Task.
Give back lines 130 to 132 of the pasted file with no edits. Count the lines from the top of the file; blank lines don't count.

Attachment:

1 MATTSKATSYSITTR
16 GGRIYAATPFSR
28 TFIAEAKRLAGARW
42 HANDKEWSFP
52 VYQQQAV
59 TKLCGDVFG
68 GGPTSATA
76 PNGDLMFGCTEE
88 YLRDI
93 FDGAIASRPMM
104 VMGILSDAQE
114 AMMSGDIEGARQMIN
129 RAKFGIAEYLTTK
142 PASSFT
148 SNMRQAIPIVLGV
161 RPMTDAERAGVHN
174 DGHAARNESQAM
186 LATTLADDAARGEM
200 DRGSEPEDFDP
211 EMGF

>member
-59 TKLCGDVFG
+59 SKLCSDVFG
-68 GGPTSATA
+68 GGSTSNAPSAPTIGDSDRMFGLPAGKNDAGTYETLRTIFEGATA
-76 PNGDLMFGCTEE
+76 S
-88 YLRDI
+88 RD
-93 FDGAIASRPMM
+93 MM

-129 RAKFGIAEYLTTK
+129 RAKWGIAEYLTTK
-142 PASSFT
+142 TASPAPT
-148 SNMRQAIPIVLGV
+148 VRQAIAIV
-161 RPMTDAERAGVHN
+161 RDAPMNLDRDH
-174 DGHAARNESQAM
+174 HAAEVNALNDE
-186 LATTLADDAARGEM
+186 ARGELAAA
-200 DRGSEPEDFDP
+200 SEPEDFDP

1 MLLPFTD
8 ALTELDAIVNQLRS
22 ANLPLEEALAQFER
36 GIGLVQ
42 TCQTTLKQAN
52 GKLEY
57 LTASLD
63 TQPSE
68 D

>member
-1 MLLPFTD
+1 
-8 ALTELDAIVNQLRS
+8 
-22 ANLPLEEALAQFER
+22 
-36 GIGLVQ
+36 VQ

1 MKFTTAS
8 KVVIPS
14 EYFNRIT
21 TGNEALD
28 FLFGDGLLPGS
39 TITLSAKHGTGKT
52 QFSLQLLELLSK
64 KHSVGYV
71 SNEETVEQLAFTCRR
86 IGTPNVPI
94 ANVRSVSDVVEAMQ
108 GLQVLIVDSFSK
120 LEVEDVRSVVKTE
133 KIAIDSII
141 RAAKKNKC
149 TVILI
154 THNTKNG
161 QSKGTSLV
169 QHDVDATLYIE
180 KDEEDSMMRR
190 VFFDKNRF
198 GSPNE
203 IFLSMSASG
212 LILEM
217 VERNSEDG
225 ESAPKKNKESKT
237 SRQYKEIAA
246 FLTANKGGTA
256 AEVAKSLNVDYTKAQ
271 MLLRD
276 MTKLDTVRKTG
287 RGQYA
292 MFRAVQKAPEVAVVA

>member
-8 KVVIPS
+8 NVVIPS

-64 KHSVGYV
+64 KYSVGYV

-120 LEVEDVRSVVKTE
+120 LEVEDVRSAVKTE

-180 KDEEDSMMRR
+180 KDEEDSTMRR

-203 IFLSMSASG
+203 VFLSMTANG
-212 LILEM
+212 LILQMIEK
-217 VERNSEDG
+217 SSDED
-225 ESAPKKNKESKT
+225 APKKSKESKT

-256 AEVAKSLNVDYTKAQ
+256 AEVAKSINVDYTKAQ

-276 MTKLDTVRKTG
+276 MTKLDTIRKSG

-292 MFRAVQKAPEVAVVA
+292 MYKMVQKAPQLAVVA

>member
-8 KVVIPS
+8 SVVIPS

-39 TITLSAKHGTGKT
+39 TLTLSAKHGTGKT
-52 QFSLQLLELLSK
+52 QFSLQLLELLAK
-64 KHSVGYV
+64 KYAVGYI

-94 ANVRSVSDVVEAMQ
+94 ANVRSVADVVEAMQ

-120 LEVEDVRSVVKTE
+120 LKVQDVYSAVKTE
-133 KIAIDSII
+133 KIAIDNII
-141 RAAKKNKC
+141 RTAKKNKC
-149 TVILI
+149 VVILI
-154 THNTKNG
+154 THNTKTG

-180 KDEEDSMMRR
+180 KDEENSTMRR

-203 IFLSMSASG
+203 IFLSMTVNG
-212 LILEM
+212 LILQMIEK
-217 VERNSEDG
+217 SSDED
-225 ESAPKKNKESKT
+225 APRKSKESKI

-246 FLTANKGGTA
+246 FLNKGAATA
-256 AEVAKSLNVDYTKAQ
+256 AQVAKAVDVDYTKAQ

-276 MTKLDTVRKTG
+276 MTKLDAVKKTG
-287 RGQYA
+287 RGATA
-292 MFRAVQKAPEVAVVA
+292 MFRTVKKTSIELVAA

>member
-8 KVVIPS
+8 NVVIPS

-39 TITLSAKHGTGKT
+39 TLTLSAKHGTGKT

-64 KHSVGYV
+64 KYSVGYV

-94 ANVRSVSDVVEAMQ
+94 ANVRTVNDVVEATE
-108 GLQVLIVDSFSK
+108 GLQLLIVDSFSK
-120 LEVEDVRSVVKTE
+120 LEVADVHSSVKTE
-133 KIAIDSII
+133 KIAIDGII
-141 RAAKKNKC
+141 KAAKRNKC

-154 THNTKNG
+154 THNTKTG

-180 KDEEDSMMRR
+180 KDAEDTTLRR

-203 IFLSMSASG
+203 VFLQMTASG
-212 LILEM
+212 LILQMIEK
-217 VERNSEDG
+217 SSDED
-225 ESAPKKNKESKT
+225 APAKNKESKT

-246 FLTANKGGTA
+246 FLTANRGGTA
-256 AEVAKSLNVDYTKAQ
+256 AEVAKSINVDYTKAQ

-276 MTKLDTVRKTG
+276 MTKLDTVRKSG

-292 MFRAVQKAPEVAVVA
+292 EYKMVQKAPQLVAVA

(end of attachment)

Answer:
+94 ANVRSVADVVEAMQ

-120 LEVEDVRSVVKTE
+120 LKVQDVYSAVKTE